On December 16, 2019, the NLRB changed the standard it uses when analyzing rules requiring confidentiality in workplace investigations. Confidentiality rules are now generally permitted and presumptively valid when limited to the duration of the investigation. Confidentiality rules extending beyond the investigation will be examined on a case-by-case basis.
Background. Since the Banner Estrella Medical Center decision in 2015, the Board has closely scrutinized confidentiality rules regarding workplace investigations. Such rules were interpreted to interfere with employees’ right under the NLRA to discuss workplace discipline and terms and conditions of employment.
Under the previous standard, the employer bore the burden of proving that its interest in maintaining confidentiality during an investigation outweighed the employees' rights. In carrying its burden, an employer was required to offer specific evidence that witnesses needed protection, evidence was in danger of being destroyed, testimony was in danger of being fabricated, or there was a need to prevent a cover-up.
With its decision in Boeing Co. in 2017, the NLRB announced a new balancing standard for determining whether facially neutral work rules violate the NLRA. Under the Boeing standard, the NLRB balances the potential impact of the work rule on employees’ rights against the employer’s legitimate interest in having the rule. The NLRB General Counsel, not the employer, bears the initial burden of demonstrating that the work rule potentially interferes with employees’ rights under the NLRA. If the General Counsel meets its burden, then the employer must show its legitimate business interests justifying the rule.
The Boeing balancing standard establishes three categories for work rules with varying levels of scrutiny. The Boeing standard had not been applied to confidentiality rules regarding workplace investigations until now.
The New Ruling. With its recent decision in Apogee Retail LLC d/b/a Unique Thrift Store, the Board explicitly overturned the Banner decision in favor of the Boeing standard, thus making it easier for employers to maintain these confidentiality rules. The Board reasoned that the previous standard failed to balance employers’ legitimate business concerns, failed to consider the importance of confidentiality assurances in workplace investigations, and was inconsistent with other Federal guidance. Now, the Board will apply the much friendlier Boeing test to confidentiality rules, as it does for other facially neutral workplace rules.
Investigative confidentiality rules which are limited to the duration of the investigation are now Category 1 rules under Boeing and lawful as a general matter. The Board ruled that investigative confidentiality rules that apply only to open investigations have a limited impact on employees’ rights that is significantly outweighed by employers’ interests in having such rules. Thus, as long as they are limited to the duration of the investigation, investigative confidentiality rules are now generally lawful.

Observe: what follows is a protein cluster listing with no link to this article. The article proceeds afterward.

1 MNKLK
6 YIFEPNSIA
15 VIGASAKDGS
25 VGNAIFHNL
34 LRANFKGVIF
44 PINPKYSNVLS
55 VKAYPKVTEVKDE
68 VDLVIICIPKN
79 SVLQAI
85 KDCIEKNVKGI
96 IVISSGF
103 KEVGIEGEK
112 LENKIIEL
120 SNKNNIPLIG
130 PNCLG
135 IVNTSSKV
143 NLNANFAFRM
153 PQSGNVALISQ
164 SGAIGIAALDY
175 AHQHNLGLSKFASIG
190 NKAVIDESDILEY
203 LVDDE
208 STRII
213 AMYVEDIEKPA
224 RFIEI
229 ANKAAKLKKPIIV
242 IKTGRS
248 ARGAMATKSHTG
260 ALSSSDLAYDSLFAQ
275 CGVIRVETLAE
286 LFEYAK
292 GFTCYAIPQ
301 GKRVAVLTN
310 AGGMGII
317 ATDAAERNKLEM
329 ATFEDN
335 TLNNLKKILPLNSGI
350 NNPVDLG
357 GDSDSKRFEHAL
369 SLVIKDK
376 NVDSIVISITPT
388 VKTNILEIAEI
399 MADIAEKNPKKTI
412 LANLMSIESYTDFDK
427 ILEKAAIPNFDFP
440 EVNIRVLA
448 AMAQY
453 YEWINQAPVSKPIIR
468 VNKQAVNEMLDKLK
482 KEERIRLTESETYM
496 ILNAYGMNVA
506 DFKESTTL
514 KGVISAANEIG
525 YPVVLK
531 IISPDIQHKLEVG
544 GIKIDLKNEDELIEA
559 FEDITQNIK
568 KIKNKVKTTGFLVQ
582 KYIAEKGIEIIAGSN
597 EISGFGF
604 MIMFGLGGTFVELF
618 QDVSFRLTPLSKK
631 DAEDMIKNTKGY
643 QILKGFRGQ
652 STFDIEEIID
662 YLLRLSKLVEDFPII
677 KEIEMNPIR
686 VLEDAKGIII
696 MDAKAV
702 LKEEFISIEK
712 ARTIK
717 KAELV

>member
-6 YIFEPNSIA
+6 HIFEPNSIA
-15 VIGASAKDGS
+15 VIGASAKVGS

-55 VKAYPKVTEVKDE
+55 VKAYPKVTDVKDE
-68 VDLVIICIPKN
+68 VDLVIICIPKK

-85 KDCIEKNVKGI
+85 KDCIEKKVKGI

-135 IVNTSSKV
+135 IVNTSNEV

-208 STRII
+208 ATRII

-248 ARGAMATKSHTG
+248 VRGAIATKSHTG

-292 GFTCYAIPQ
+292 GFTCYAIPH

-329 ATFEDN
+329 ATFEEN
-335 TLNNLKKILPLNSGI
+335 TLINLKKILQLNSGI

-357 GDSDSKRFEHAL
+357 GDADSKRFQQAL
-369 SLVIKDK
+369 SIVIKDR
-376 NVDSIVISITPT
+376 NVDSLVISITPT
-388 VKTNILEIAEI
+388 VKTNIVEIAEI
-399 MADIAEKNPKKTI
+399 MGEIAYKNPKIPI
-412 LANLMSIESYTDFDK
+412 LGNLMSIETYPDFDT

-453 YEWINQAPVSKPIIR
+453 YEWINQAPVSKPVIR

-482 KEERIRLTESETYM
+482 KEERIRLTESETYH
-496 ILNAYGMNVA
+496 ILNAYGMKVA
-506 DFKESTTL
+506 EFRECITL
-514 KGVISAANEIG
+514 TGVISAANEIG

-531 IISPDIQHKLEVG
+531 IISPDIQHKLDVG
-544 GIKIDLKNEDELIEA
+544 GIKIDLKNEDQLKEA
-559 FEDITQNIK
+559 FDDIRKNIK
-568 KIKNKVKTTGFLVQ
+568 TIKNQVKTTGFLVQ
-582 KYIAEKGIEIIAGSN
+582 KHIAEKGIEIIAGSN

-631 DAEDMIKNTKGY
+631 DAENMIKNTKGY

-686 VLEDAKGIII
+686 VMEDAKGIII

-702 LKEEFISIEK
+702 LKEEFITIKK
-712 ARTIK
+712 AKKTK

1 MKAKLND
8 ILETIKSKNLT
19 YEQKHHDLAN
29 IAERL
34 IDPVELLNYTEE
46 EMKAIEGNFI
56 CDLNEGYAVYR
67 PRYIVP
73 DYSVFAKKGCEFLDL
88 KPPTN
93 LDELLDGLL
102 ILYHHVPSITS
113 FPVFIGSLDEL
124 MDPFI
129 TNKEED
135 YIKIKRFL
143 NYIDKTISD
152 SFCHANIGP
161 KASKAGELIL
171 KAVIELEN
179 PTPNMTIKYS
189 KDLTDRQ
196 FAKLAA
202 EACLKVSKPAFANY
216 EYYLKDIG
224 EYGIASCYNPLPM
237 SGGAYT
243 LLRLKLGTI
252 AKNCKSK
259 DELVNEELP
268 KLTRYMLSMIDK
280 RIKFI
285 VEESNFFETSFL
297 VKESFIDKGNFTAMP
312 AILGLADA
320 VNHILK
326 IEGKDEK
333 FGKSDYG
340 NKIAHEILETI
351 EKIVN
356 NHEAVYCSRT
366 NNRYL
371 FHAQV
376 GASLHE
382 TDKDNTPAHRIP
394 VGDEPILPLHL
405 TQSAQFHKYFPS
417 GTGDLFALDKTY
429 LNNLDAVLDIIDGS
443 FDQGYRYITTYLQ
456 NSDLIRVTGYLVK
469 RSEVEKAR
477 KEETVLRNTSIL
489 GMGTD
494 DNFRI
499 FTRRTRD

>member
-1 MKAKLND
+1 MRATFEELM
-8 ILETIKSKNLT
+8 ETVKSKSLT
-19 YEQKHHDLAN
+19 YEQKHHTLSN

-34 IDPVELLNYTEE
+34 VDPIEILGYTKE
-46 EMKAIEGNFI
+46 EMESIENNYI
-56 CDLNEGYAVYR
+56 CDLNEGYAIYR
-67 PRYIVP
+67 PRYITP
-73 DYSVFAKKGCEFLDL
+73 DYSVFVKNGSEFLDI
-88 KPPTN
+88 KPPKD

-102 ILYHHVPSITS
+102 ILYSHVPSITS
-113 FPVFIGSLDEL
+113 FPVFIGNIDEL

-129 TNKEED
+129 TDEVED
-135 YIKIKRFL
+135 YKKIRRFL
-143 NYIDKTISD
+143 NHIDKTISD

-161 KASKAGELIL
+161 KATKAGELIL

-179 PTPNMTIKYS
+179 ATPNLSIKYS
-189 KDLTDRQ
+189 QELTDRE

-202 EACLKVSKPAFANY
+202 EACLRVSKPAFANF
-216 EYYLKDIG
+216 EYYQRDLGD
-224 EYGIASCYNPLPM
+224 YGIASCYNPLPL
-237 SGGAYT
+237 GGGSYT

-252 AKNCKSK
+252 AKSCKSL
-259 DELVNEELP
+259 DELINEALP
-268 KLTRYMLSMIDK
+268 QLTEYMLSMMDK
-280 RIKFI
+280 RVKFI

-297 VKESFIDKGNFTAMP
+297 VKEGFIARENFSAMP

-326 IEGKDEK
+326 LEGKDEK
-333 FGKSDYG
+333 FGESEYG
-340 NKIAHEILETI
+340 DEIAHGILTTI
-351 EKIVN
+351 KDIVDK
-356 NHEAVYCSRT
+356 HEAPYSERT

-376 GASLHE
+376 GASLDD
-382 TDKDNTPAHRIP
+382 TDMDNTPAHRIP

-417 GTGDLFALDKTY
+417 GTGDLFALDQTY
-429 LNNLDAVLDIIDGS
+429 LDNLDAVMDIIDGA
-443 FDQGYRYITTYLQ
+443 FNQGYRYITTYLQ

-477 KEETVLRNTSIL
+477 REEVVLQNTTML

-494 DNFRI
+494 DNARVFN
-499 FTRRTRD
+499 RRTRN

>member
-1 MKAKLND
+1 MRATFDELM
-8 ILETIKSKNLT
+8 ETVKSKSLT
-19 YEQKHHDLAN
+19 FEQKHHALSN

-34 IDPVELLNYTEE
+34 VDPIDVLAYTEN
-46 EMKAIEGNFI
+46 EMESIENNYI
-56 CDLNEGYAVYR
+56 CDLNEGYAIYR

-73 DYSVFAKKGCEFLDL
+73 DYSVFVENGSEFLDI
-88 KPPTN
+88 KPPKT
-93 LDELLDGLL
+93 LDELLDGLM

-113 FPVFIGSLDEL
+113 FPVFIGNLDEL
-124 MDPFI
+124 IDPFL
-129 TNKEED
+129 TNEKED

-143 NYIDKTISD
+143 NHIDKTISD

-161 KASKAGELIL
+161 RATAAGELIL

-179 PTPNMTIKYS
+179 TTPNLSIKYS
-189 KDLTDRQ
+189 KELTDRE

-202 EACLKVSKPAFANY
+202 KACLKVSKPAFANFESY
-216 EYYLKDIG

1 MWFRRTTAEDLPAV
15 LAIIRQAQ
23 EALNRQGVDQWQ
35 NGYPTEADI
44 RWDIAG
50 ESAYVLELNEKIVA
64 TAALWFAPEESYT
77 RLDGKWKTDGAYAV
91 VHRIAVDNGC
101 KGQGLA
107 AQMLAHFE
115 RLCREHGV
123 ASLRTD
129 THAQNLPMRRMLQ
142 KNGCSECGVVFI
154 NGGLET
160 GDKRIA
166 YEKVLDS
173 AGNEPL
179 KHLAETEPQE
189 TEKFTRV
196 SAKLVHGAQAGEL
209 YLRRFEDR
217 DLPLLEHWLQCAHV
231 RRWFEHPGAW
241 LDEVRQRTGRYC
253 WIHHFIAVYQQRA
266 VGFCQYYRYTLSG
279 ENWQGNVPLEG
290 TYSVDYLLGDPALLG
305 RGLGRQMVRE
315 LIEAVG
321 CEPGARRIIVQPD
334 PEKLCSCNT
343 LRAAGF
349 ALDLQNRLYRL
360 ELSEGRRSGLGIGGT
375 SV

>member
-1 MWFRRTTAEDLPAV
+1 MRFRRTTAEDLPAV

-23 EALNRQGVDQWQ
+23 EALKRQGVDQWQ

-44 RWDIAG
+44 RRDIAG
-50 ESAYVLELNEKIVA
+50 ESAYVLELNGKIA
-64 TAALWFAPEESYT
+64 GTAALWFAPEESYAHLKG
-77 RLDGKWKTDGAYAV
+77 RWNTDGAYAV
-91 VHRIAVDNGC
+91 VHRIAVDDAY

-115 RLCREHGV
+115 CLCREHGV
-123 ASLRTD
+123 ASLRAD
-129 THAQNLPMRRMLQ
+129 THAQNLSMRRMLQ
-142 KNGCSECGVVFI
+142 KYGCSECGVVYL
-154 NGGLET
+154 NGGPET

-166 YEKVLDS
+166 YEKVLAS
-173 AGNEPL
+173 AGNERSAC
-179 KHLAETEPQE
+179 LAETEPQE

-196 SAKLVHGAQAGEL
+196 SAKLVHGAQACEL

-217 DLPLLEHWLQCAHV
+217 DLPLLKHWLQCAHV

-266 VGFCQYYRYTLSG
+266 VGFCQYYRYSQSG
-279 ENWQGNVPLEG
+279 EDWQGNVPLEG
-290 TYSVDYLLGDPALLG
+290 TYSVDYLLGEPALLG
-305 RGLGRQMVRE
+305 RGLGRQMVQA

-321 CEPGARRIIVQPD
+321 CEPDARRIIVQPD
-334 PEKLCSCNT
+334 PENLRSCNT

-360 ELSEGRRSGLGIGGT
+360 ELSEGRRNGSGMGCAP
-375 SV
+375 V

Investigative confidentiality rules that are not limited to the duration of the investigation will be analyzed on a case-by-case basis as a Category 2 rule under Boeing. However, unlike the previous standard where the employer carried the burden, the General Counsel now bears the initial burden of proving that the rule would potentially interfere with employees’ rights under the NLRA. If the General Counsel meets that burden, then the Board will balance any potential interference with employees’ rights against the rule’s legitimate business justifications. The Board explained that sufficient employer justifications may include: (1) prevention of theft and ability to respond quickly to misconduct through prompt investigations; (2) protection of employee privacy and safeguards against retaliation by managers or co-workers; and (3) ensure the integrity of the investigation for the benefit of both employees and employers.
Takeaways. While investigative confidentiality rules limited to the duration of the investigation are now generally lawful, such rules cannot broadly prohibit employees from discussing disciplinary incidents, terms and conditions of employment, or from requesting the help of a union representative during an investigation. Instead, confidentiality rules must be limited to participants’ discussions of an investigation or interviews conducted in the course of an investigation. Employers should review all existing policies regarding workplace investigations in light of the new standard.
If any employers shied away from such policies under the old standards, consider whether your organization would benefit from implementing reasonable confidentiality rules. Employers can now feel confident in the legality of investigative confidentiality rules as long as they are limited to the duration of the investigation and do not broadly prohibit employees from discussing discipline or requesting help from the union. In regards to such rules that extend beyond open investigations, employers should consider the restrictions imposed on employees’ rights under the Act and be prepared to provide justifications for the rule.
If you have any questions about the matters discussed in this issue of Compliance Matters, please call your firm contact at 818-508-3700 or visit us online at www.brgslaw.com
Richard S. Rosenberg
Eric W. Mueller
Ballard Rosenberg Golper & Savitt, LLP